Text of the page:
The (Other) Rogue’s March

The penultimate tune of the term is a tune that I learned from Laurel Swift. It’s listed in Dave Townsend’s English Dance Music vol. 1 as the C and D parts of the better known Rogue’s March, as sung here by John Tams and Barry Coope:

This well known tune dates back to the late 1700s, and is said to have been used across the British Isles and America to drum disgraced soldiers out of the army. However, I’ve not been able to find any reference to the C and D parts of the tune, so it’s a bit of a mystery!

Here is a slower and faster version of the tune. The faster part includes the turns that we added throughout the tune wherever a step-wise crotchet-quaver pattern occurs on the first beat of a bar.

Here is a walkthrough:

Here are the dots:

A PDF with the dots can be downloaded below, along with a second PDF with standard and alternative chords:

Author: debfiddle

Deborah is a violinist and violist specialising in English folk music. She trained in viola and Baroque viola at Birmingham Conservatoire, before returning to her first love of traditional music, song and dance. She is a member of Stepling, a band performing English music, step-dance, song and percussion. She also plays for a number of function bands, performing at barn dances and ceilidhs across the UK. Deborah has played with a number of folk artists, dance and theatre projects. She plays with Folk Dance Remixed, a dance company combining traditional dance with hip hop and street dance styles, performing as such events as Car Fest, the Southbank's Festival of Love and Glasgow's Commonwealth Games Festival. She records on a regular basis for a number of people, including The Mystery Fax Machine Orchestra, and for Laurel Swift's 'Travelling with Thomas' musical. Deborah teaches music, song and dance regularly for The English Folk Dance and Song Society, as well as on a freelance basis for various workshop series, festivals and music services. She is currently studying on The Teaching Musician MA degree course at Trinity Laban.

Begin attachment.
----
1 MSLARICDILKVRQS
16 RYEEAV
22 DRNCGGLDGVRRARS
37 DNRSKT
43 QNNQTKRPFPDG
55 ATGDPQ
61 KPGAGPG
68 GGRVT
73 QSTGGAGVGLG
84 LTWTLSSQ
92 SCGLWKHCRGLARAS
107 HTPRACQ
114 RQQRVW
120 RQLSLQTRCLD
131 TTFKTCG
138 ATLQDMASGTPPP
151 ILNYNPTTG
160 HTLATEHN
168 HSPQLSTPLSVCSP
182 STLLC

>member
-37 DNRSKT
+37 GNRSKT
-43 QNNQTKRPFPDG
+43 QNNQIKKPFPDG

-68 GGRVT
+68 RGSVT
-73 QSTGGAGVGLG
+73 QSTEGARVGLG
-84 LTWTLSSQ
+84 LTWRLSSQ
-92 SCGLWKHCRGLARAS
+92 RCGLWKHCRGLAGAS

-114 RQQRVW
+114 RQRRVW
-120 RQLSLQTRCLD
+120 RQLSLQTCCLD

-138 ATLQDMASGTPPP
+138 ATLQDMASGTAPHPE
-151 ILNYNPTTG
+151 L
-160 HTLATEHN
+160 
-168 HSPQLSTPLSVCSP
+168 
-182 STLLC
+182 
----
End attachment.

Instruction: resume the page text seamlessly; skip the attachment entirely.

Leave a Reply

Fill in your details below or click an icon to log in:

WordPress.com Logo

You are commenting using your WordPress.com account. Log Out /  Change )

Google photo

You are commenting using your Google account. Log Out /  Change )

Twitter picture

You are commenting using your Twitter account. Log Out /  Change )

Facebook photo

You are commenting using your Facebook account. Log Out /  Change )

Connecting to %s